ADDED: An alternative take on Bitcoin and undeath from Yifo Guo, interviewed here (H/T Nick B. Steves, in this comment thread): “… the point is, the idea will never die. Even if bitcoin dies, an alternative will arise, one that addresses the vulnerability that was previously exploited. Then you get bitcoin 2.0.”

March 5, 2013admin 43 Comments »
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Bitcoin vs Leviathan

Moldbug’s prediction: Freedom loses (as usual).

The question is this: Which dominates? The malignancy of Leviathan, or its incompetence? How radically can the metastatic cancer-phase State shape reality in conformity to its vision?

Bitcoin — which is essentially an experiment in Austrian monetary theory — provides the model test-bed in which this question can be lucidly decided. Its current rising fortunes only accelerates the decision. If Bitcoin can’t be stopped, Leviathan is exposed as a paper tiger.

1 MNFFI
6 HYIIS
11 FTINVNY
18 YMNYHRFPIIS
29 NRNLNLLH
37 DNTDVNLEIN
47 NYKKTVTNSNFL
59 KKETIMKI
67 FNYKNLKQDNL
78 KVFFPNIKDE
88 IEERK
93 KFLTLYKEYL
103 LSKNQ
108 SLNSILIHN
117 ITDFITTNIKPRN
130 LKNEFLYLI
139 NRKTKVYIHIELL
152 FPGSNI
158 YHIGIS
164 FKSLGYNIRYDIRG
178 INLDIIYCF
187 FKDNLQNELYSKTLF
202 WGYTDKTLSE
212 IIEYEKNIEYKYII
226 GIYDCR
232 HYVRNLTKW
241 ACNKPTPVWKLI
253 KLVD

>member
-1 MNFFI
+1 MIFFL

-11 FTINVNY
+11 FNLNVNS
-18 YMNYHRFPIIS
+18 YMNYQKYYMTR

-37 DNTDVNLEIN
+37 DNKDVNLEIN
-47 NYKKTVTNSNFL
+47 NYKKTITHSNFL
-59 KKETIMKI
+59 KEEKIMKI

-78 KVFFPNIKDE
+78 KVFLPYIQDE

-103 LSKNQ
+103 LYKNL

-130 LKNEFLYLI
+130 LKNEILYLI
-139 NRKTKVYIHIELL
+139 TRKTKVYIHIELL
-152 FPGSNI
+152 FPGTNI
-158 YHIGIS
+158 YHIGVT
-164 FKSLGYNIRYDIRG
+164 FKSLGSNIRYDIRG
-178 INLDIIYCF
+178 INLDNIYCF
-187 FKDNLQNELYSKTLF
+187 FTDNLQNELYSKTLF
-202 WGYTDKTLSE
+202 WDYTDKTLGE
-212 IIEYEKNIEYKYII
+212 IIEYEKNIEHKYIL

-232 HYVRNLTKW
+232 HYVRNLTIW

The best way to make the bet, of course, is to buy (or short) BTC. Outside in has been too apathetic to put resources behind its hunches yet, but (for the zilch it’s worth) our intuitions run contra Moldbug on the topic. Compared to Cyberspace, where bitcoin is entrenched, the State is weak, unintelligent, uninformed, parochial, poorly designed, and — in each respect — getting ever more so, in both comparative and absolute terms. The truly stupendous idiocy of Leviathan thoroughly swamps its evil, as is demonstrated every time it tries to get something done.

The digital Outside, in contrast, is already far beyond recall. The germ of a free economy is under construction.

[UF on Bitcoin (June 2011) here]

March 1, 2013admin 108 Comments »